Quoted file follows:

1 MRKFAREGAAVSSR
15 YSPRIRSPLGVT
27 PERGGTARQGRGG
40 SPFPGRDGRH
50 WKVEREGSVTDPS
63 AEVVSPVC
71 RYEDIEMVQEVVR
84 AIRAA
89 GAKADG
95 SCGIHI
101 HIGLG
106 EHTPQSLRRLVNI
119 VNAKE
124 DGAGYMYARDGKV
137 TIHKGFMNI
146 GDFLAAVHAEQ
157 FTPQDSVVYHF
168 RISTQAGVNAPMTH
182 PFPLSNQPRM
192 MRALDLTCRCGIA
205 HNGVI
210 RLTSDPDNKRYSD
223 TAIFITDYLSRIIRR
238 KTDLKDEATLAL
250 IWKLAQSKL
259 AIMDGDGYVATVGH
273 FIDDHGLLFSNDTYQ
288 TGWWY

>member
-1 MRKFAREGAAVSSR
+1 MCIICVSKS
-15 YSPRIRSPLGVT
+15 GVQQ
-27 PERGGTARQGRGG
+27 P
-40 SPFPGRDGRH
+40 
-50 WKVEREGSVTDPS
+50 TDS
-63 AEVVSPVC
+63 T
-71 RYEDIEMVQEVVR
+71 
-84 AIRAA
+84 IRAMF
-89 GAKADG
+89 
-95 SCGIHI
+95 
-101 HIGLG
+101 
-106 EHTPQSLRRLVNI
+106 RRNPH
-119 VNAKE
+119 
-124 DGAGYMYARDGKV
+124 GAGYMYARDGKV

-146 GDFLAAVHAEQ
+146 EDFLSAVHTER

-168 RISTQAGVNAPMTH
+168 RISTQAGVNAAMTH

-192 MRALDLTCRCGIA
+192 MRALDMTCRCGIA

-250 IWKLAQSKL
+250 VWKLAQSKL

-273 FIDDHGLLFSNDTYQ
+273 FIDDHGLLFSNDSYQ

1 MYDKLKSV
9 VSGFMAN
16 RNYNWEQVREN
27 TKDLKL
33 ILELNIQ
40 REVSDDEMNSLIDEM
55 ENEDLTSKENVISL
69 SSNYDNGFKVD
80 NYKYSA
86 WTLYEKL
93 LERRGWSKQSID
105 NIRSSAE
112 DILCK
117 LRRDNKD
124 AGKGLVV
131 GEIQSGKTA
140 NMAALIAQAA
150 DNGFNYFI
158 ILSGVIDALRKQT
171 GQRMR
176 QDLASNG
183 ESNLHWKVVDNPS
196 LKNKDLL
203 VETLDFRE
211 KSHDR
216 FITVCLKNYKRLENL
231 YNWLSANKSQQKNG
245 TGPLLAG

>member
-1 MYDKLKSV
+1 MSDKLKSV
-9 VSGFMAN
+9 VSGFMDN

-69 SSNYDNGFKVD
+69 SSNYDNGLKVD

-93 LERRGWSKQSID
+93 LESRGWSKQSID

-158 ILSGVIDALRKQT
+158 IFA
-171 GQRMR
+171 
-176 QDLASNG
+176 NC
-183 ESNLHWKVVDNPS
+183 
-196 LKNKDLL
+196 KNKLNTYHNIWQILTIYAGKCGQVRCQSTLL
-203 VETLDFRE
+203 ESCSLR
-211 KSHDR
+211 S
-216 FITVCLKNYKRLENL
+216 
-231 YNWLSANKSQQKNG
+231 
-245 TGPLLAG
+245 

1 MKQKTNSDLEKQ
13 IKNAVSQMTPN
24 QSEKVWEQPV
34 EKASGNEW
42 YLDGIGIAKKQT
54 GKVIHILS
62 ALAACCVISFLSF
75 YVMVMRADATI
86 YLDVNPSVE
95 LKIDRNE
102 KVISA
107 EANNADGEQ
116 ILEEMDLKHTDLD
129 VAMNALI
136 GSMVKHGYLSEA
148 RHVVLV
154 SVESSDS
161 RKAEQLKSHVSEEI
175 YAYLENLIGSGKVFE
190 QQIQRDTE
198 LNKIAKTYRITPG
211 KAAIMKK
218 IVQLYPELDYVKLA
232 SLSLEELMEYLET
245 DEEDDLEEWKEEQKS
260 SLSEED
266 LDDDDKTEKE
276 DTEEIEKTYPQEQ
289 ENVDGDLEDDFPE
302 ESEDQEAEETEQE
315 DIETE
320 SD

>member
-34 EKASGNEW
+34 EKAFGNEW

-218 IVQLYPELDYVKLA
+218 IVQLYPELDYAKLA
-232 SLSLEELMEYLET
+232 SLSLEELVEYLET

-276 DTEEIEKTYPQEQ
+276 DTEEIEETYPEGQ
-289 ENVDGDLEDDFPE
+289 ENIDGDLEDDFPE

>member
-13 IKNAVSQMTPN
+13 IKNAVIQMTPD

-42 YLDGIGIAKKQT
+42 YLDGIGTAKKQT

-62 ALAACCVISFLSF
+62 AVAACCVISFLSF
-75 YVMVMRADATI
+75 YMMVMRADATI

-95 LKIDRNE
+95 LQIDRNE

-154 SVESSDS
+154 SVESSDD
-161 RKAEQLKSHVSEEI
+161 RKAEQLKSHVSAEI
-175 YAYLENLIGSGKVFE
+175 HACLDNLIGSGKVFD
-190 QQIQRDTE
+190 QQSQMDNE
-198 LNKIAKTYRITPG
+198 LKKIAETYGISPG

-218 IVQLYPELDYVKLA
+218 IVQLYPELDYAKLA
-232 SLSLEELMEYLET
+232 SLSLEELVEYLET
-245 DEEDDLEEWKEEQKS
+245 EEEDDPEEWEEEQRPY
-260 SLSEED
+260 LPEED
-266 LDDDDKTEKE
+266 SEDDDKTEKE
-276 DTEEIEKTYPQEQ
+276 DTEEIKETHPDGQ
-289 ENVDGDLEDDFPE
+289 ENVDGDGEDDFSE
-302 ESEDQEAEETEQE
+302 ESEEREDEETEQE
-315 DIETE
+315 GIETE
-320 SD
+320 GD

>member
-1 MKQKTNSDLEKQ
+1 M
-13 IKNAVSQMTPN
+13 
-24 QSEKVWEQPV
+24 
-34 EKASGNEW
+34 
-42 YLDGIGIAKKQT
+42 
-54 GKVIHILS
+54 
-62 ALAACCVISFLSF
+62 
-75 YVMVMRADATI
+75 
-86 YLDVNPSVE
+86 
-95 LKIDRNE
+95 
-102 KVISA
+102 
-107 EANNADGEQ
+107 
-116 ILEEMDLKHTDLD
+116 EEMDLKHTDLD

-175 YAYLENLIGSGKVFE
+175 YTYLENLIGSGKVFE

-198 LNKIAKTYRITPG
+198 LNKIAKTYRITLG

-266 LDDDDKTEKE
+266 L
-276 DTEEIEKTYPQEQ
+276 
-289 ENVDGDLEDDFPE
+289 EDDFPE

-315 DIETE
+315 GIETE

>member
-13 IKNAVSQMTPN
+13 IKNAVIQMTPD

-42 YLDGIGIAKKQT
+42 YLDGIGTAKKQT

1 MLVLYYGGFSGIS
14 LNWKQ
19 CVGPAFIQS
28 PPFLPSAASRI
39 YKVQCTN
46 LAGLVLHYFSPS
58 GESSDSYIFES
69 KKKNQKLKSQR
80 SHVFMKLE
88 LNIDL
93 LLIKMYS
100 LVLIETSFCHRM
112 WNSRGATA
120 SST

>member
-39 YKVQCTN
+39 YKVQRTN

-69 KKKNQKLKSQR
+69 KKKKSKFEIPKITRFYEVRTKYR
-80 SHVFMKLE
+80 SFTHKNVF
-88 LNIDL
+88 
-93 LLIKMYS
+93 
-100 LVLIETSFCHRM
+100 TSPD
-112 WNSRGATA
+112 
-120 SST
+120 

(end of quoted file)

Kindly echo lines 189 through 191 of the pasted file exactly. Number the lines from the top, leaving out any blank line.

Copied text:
-218 IVQLYPELDYVKLA
+218 IVQLYPELDYAKLA
-232 SLSLEELMEYLET